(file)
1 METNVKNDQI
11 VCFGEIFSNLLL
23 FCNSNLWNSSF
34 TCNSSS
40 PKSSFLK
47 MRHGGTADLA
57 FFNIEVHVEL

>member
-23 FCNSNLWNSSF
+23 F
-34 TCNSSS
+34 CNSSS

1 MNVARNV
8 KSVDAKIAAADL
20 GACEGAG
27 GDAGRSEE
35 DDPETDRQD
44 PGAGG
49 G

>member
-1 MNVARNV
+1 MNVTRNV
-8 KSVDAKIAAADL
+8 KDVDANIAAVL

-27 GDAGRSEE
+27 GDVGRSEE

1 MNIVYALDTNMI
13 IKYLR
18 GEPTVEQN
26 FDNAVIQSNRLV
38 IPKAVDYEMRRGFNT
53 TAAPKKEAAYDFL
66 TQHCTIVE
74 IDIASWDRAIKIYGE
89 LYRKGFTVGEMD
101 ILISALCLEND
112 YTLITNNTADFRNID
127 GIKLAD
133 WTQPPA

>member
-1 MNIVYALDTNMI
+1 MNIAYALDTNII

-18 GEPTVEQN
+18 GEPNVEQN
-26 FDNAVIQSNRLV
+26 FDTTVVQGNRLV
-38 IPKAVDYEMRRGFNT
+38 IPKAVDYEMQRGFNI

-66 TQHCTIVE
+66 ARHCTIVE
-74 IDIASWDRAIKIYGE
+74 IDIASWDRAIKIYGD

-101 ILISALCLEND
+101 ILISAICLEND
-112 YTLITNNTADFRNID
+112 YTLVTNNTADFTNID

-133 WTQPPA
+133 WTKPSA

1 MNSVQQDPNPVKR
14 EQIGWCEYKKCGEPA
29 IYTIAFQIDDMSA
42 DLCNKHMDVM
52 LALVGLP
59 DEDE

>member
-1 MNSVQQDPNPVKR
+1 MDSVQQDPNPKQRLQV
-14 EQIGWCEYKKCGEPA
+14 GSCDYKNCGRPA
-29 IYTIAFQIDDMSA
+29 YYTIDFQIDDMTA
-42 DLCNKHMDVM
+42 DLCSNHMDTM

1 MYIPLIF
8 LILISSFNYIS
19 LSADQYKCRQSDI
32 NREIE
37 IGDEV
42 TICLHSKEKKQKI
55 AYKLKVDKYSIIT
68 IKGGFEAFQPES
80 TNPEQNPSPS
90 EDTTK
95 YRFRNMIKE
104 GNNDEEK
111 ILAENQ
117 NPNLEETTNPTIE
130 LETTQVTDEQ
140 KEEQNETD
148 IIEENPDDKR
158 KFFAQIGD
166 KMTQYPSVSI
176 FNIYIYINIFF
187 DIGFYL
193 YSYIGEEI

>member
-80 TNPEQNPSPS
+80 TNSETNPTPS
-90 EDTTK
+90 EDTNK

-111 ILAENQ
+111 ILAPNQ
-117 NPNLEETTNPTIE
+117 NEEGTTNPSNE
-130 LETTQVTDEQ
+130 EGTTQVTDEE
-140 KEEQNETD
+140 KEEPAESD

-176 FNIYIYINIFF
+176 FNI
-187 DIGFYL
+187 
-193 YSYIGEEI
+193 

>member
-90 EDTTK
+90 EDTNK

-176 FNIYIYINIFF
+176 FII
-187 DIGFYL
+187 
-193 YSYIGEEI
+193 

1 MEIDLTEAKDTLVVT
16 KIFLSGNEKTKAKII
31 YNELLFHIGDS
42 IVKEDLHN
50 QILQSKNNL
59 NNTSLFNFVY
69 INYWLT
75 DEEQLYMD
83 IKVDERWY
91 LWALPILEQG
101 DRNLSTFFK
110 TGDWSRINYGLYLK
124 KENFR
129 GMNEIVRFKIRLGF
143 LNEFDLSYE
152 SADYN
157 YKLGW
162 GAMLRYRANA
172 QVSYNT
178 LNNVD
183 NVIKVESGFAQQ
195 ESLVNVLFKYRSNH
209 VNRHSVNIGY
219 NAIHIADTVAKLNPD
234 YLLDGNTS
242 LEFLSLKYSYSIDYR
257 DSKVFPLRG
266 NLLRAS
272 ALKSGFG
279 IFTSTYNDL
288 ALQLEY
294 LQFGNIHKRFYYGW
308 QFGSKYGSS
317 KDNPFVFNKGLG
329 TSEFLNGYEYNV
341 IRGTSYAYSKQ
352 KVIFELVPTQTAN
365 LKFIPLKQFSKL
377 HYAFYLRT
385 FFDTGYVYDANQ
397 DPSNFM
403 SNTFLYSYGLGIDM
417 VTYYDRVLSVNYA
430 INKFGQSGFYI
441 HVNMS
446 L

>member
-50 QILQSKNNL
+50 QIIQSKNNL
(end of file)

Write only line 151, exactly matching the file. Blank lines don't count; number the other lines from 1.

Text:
266 NLLRAS